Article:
Artificial intelligence research is helping the disabled use public transportation

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IBM Research's Almaden facility in San Jose, researchers at UC Santa Cruz and VTA are using a $992,000 National Science Foundation grant to design and install an Internet of Things system that could help disabled people use public transportation. (KGO-TV )

Maneuvering the tunnels, stairs and multiple train tracks at San Jose's Diridon Station is challenging for most people. Make one wrong move, and you could be at a platform for a northbound Caltrain instead of a southbound VTA light rail train.

It can be even more difficult for those with vision, hearing or other issues, especially as the population grows older. So, three partners are working on a high-tech project to deploy artificial intelligence to make taking public transit easier.

"If you are even 10 meters away, the bus driver might simply don't recognize that you are wanting to take the bus and run by without stopping," said Roberto Manduchi, a US Santa Cruz computer engineer.

IBM Research's Almaden facility in San Jose, researchers at UC Santa Cruz and VTA are using a $992,000 National Science Foundation grant to design and install an Internet of Things system that taps into the cloud, smartphones and data devices called beacons at Diridon Station.

One year into the three-year grant, the project is getting ready to deploy the beacons. The goal is to give passengers with special needs real-time information to help them find the right track, the correct platform, the desired train, and the optimum spot for boarding. The technology could also alert the passenger when to disembark and to confirm that the passenger is on the right train.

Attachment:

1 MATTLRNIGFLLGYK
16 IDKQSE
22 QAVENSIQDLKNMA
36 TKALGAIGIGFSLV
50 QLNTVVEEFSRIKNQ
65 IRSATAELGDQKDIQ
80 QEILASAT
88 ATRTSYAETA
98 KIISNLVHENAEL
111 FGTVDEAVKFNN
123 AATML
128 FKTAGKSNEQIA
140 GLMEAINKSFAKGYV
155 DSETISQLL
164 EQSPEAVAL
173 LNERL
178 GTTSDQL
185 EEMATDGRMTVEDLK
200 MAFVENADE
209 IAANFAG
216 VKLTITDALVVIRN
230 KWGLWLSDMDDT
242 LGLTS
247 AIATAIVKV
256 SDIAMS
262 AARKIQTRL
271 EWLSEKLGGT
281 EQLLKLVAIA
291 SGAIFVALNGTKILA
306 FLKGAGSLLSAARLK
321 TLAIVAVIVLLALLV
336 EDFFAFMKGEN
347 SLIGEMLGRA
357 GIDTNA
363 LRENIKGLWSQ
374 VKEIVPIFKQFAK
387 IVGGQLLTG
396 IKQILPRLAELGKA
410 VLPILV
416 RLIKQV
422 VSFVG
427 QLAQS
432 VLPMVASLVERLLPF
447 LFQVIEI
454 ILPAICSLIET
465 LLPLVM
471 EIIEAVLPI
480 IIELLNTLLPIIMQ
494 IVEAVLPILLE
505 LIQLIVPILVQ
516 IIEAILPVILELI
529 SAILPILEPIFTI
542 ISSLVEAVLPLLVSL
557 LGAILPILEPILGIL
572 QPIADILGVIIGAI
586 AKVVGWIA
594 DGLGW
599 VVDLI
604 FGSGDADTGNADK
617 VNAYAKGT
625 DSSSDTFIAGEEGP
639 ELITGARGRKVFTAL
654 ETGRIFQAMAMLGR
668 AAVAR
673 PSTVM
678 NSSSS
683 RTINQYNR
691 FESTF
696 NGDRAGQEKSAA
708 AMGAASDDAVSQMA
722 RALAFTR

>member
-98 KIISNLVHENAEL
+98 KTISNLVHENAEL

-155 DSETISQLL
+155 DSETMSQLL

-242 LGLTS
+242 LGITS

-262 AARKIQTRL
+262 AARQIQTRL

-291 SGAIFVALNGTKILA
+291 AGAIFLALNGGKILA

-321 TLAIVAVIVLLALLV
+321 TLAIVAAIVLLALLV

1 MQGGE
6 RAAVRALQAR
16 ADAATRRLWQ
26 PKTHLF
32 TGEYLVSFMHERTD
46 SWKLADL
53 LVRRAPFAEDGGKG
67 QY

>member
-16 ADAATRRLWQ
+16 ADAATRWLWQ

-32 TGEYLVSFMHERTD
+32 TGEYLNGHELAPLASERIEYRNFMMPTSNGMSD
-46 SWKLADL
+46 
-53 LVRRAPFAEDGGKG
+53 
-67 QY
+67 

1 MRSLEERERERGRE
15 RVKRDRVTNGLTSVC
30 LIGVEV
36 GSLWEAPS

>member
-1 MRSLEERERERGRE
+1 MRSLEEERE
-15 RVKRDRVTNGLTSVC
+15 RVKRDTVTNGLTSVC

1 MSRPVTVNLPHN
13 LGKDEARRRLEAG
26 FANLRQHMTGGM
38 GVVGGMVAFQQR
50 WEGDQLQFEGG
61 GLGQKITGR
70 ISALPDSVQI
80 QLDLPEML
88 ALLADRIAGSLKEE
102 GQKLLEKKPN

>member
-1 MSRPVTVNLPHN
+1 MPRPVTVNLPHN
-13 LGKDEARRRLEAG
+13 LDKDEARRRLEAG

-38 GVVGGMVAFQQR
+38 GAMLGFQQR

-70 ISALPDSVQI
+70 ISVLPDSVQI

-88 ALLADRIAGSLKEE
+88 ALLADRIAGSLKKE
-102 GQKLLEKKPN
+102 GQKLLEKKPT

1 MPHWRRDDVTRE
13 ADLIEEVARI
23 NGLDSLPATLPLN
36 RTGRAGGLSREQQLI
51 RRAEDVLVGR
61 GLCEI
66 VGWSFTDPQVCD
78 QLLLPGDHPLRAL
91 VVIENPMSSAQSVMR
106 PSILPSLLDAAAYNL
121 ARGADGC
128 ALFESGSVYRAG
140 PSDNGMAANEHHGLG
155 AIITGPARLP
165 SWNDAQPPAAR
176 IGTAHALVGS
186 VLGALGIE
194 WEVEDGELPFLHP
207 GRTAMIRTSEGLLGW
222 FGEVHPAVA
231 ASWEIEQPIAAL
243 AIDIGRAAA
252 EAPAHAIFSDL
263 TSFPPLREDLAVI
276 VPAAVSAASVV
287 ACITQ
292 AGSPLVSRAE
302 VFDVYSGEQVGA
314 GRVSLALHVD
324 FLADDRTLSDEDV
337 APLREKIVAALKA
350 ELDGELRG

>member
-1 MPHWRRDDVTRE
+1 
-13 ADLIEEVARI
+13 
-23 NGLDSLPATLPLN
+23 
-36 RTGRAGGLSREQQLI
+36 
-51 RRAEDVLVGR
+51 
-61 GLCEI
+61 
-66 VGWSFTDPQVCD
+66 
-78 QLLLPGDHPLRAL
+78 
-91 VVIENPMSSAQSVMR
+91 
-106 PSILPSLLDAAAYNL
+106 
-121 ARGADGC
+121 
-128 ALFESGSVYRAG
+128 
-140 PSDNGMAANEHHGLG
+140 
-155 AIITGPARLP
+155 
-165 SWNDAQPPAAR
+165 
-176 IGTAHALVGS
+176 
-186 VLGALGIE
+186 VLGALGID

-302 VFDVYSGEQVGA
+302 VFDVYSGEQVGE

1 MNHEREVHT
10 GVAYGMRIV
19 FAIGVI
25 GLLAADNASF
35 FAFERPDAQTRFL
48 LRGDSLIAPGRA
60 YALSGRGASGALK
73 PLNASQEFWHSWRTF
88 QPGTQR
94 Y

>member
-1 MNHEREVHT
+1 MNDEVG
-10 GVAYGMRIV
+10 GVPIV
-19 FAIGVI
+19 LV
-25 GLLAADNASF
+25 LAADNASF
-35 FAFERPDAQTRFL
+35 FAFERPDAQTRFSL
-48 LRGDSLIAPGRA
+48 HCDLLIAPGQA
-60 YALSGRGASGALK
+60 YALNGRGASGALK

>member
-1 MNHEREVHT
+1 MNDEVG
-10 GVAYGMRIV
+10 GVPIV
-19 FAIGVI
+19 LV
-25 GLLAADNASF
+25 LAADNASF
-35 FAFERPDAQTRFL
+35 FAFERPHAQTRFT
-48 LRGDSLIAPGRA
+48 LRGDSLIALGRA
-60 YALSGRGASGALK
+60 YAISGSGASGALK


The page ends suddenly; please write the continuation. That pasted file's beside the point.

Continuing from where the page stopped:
"We try to estimate how far away is the person from a good boarding area or not and provide a visual cue to the user," said Divyesh Jadav, an IBM research manager. "There is a big effort within IBM to see how we can employ technologies that are not traditionally used for the elderly to make their lives simpler."

The project hits close to home for VTA Chief information officer Gary Miskell, whose 90-year-old mother stopped riding public transportation for this very reason.

"When she takes the bus and when she's out, she gets very confused so she no longer takes the bus because she goes, I'm not sure which bus is the right one to take to get back home," said Miskell.

Graduate students at UC Santa Cruz are also part of the team. This is believed to be a unique public-private partnership that could be used for transit terminals nationwide. With plans in the works to expand Diridon Station with the addition of BART and high-speed rail, negotiating an expanded intermodal station will be even more challenging.

Follow David Louie on Twitter for the latest updates.

Related Topics:
technologytransportationcommutingBARTcaltraincaltransdisabilitydisability issuesresearchSan Jose
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